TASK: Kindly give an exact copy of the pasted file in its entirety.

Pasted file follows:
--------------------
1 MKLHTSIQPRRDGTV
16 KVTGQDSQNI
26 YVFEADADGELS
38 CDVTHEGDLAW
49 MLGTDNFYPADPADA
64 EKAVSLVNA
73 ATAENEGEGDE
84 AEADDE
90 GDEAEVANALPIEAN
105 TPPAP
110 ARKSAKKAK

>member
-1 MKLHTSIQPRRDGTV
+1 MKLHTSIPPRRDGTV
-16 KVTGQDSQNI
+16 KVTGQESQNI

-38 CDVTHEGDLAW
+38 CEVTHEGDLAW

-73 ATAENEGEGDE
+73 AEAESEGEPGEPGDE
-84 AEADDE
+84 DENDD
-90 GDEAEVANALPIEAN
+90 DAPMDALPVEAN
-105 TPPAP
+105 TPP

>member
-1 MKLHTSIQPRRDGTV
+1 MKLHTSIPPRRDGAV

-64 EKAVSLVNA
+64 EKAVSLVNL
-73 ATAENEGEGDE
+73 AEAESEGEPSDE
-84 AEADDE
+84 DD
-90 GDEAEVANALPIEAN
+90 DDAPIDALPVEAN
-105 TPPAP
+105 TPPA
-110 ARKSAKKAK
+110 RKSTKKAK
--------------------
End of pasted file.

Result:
1 MKLHTSIQPRRDGTV
16 KVTGQDSQNI
26 YVFEADADGELS
38 CDVTHEGDLAW
49 MLGTDNFYPADPADA
64 EKAVSLVNA
73 ATAENEGEGDE
84 AEADDE
90 GDEAEVANALPIEAN
105 TPPAP
110 ARKSAKKAK

>member
-1 MKLHTSIQPRRDGTV
+1 MKLHTSIPPRRDGTV
-16 KVTGQDSQNI
+16 KVTGQESQNI

-38 CDVTHEGDLAW
+38 CEVTHEGDLAW

-73 ATAENEGEGDE
+73 AEAESEGEPGEPGDE
-84 AEADDE
+84 DENDD
-90 GDEAEVANALPIEAN
+90 DAPMDALPVEAN
-105 TPPAP
+105 TPP

>member
-1 MKLHTSIQPRRDGTV
+1 MKLHTSIPPRRDGAV

-64 EKAVSLVNA
+64 EKAVSLVNL
-73 ATAENEGEGDE
+73 AEAESEGEPSDE
-84 AEADDE
+84 DD
-90 GDEAEVANALPIEAN
+90 DDAPIDALPVEAN
-105 TPPAP
+105 TPPA
-110 ARKSAKKAK
+110 RKSTKKAK